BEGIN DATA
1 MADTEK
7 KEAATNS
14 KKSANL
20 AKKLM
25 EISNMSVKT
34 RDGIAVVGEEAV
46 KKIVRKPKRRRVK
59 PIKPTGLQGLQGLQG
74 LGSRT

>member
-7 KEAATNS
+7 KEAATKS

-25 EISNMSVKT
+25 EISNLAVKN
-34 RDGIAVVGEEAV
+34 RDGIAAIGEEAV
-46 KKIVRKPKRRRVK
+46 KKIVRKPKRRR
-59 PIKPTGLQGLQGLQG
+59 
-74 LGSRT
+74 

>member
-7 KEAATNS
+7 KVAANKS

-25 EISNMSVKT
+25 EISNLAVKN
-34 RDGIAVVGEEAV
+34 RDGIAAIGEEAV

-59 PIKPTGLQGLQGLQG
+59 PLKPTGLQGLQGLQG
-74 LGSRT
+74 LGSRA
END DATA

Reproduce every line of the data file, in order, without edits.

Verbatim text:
1 MADTEK
7 KEAATNS
14 KKSANL
20 AKKLM
25 EISNMSVKT
34 RDGIAVVGEEAV
46 KKIVRKPKRRRVK
59 PIKPTGLQGLQGLQG
74 LGSRT

>member
-7 KEAATNS
+7 KEAATKS

-25 EISNMSVKT
+25 EISNLAVKN
-34 RDGIAVVGEEAV
+34 RDGIAAIGEEAV
-46 KKIVRKPKRRRVK
+46 KKIVRKPKRRR
-59 PIKPTGLQGLQGLQG
+59 
-74 LGSRT
+74 

>member
-7 KEAATNS
+7 KVAANKS

-25 EISNMSVKT
+25 EISNLAVKN
-34 RDGIAVVGEEAV
+34 RDGIAAIGEEAV

-59 PIKPTGLQGLQGLQG
+59 PLKPTGLQGLQGLQG
-74 LGSRT
+74 LGSRA